Nico learned plenty of things from playing the guitar and the harmonica to making houses out of clay and rock, not to mention plenty of new culinary skills. He met people from all walks of life, from all over the world, he lived cut-off from society, he spent days by himself, but the only time he cried from loneliness was one of the few times he was actually in a city. He has always professed to me that he was not made for the city, he was built for the country.
Nico has ambitions to live a self sufficient, minimalistic lifestyle that I can only admire. He wants to travel the world and take something useful from every corner. When he is ready he wants to settle and build an igloo from sand, cement and rock. I think that is lovely.
Plenty of us say we go 'traveling', but we sleep in hostels and surround ourselves with people just like us. What Nico has done and it seems will keep doing is something I can only dream I had the courage to do. He truly immerses himself and is not afraid to do so. He is willing to speak to anybody like a friend and his smile remains forever.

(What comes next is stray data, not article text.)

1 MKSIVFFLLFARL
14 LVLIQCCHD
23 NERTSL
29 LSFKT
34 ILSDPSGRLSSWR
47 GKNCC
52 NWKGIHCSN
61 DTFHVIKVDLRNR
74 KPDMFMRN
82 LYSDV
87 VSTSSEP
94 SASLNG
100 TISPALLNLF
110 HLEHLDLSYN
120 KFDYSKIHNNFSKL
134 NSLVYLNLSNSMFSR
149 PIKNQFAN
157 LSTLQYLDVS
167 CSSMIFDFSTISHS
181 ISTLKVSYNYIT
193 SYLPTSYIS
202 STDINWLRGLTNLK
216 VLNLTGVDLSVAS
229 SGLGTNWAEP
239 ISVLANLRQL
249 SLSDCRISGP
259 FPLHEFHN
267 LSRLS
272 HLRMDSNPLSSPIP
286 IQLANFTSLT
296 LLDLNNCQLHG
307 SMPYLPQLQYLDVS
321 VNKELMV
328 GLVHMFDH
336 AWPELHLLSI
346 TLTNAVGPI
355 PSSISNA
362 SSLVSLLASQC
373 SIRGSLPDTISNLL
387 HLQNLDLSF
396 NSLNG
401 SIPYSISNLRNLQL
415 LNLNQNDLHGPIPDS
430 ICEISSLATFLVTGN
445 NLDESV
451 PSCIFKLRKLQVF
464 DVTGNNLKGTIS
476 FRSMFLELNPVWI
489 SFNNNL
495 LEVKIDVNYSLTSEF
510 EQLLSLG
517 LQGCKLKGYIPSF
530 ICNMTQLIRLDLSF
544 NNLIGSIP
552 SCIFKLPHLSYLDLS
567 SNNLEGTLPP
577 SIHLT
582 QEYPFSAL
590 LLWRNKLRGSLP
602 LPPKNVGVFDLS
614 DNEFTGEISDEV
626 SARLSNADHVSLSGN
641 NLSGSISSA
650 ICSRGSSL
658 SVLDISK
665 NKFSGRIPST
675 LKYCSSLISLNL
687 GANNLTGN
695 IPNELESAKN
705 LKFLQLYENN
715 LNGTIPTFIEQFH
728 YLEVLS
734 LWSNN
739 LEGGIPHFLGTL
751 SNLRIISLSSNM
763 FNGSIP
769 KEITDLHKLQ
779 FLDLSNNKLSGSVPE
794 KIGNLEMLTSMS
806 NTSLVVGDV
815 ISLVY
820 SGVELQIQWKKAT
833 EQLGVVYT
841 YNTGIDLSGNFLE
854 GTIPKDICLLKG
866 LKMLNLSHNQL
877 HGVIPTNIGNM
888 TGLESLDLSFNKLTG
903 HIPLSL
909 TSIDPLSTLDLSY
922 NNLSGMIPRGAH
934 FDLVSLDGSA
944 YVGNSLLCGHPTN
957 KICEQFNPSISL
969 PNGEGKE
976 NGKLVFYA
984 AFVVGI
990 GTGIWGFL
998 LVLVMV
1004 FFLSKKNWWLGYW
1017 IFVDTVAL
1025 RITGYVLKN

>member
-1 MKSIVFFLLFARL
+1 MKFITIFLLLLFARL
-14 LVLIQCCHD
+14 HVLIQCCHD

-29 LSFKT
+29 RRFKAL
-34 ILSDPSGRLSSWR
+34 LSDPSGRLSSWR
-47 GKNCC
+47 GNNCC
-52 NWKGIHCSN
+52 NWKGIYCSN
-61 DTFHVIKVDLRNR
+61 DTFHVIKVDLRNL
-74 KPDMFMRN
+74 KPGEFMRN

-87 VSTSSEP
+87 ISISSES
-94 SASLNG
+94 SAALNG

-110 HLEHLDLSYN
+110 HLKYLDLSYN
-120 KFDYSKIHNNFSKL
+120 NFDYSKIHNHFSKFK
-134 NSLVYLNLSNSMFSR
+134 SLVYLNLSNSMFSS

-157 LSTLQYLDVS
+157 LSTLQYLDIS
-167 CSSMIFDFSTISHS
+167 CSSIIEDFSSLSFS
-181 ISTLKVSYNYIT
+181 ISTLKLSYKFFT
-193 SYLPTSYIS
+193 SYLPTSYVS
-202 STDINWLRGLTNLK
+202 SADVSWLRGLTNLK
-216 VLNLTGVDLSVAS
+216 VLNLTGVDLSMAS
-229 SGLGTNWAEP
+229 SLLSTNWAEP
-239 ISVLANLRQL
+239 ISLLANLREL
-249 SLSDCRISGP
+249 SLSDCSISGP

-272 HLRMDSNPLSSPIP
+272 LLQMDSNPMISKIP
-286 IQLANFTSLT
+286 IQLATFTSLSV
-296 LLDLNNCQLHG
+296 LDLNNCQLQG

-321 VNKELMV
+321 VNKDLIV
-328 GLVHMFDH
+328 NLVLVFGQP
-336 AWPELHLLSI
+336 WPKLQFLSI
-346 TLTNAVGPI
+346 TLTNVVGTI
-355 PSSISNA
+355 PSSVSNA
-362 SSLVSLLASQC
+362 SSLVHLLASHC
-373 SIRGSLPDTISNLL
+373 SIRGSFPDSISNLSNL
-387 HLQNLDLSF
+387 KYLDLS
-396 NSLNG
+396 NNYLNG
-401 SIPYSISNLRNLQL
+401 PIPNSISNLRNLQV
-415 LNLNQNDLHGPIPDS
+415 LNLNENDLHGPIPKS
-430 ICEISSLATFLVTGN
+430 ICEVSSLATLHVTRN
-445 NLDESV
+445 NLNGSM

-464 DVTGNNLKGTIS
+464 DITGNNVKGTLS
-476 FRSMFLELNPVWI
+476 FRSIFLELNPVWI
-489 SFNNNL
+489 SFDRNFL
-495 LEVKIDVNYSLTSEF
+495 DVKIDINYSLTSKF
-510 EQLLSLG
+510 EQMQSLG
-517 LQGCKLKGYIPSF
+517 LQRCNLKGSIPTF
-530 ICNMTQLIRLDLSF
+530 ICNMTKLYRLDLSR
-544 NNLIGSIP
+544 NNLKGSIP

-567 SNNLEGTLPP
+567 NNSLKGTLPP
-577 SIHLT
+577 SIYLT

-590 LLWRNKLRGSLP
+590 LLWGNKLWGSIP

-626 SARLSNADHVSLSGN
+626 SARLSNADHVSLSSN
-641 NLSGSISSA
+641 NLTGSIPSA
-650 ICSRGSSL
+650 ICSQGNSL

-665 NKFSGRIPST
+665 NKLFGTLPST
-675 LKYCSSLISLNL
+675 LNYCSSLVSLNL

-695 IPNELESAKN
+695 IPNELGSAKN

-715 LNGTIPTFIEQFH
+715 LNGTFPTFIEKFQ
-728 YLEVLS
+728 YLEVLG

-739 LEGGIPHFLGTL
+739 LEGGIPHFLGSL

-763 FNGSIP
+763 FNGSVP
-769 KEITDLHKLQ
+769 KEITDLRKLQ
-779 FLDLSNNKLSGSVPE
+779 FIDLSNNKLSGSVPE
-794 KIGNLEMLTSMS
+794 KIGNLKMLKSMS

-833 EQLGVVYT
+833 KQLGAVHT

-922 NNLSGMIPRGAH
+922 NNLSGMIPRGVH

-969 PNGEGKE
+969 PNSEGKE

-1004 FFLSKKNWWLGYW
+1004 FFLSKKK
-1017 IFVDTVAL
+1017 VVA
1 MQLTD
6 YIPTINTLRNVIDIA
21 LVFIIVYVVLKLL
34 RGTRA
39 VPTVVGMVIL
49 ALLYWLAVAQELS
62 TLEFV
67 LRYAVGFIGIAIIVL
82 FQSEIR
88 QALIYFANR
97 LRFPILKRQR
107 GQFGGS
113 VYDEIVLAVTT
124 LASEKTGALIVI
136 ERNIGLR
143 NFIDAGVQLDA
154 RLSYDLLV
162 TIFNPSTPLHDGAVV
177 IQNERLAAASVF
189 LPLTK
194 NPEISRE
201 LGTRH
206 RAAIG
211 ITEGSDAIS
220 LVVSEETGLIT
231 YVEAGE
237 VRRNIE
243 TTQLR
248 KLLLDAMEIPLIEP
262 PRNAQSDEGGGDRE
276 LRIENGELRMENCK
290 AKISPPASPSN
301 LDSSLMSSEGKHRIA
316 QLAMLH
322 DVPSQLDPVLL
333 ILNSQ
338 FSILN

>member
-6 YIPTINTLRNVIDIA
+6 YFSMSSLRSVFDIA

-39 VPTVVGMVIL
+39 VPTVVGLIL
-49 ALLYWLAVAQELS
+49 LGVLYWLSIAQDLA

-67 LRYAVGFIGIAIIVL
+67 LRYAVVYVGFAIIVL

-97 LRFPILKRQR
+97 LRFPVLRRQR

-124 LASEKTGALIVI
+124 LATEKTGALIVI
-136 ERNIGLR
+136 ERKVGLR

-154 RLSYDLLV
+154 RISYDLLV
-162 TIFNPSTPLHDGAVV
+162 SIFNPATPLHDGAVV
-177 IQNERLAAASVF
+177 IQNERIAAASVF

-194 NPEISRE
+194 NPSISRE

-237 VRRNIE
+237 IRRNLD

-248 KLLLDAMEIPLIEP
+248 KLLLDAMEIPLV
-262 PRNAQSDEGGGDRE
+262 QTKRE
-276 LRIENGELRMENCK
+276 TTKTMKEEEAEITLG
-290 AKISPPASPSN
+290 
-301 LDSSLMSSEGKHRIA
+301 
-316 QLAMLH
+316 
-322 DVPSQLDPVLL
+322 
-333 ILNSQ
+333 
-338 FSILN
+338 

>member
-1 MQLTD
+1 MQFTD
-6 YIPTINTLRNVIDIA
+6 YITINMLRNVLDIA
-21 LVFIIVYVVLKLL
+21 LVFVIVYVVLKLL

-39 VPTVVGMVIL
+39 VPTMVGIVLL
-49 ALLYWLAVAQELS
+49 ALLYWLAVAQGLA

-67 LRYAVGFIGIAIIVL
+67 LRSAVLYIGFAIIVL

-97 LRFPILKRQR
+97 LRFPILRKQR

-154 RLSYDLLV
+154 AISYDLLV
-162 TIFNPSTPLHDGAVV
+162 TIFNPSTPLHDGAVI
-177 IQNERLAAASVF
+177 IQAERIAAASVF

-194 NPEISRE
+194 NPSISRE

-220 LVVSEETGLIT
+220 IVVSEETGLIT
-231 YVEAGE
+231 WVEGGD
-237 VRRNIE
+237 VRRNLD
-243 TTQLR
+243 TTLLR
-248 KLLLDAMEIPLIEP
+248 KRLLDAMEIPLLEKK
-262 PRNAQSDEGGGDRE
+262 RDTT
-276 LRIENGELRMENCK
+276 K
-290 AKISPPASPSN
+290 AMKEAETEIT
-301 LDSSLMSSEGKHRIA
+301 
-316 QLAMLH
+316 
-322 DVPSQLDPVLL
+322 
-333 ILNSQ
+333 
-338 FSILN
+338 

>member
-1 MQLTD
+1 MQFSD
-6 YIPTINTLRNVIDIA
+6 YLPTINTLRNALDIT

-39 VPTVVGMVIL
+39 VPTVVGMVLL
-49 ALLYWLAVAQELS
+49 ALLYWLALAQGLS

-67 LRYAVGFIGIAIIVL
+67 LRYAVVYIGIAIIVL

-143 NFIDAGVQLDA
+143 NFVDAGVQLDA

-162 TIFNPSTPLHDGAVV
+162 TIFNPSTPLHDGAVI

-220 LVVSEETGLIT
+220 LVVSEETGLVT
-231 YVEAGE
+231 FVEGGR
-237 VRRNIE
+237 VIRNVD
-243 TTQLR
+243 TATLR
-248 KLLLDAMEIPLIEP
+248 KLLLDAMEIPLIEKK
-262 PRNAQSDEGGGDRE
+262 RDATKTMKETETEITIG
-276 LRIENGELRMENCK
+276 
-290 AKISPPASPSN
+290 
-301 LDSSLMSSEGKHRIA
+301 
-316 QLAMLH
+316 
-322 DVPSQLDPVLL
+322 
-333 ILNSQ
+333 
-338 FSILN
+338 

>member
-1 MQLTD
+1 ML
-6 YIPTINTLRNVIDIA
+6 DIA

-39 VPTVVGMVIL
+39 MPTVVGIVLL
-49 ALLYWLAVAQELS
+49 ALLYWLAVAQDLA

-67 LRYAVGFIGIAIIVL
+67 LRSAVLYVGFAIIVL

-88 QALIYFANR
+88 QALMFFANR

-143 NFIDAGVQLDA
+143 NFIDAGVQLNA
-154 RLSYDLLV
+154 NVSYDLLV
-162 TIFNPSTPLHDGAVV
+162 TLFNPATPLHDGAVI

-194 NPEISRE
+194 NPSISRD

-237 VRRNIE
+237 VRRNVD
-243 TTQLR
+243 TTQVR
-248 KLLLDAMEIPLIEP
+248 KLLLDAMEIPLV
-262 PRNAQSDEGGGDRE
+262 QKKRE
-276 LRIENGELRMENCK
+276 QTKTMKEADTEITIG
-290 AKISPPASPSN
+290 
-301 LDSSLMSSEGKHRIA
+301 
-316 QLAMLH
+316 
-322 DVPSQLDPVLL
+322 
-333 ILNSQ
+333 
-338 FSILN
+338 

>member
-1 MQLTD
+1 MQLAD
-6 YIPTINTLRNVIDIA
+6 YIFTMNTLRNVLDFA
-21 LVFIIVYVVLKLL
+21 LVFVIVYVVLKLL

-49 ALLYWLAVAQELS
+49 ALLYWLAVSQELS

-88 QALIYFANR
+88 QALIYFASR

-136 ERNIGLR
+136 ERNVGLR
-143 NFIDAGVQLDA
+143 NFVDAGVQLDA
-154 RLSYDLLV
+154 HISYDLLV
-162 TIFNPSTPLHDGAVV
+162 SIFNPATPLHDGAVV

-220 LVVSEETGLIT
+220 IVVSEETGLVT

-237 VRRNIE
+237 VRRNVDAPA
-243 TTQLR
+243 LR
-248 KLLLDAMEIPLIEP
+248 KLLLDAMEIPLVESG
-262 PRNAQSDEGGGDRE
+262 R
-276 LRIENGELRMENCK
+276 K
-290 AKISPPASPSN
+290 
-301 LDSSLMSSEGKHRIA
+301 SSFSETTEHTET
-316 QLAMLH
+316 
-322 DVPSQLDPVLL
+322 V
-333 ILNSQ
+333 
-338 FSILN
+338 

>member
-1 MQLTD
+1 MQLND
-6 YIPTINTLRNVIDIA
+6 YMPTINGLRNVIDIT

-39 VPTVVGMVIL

He arrived here in Barcelona just yesterday and after a tour of my neighborhood, we made some simple food and talked about things we deem important. Once we had realised our mutual admiration for Leonard Cohen, we just sat and listened to words for a while.
This afternoon we had the final meal. He left for the port. To catch a ferry. He might go to France he might go to Rome, nothing is certain. My only hope is that it was not the last meal we share together.
Nico the Chef has transformed into Nico the Vagabond.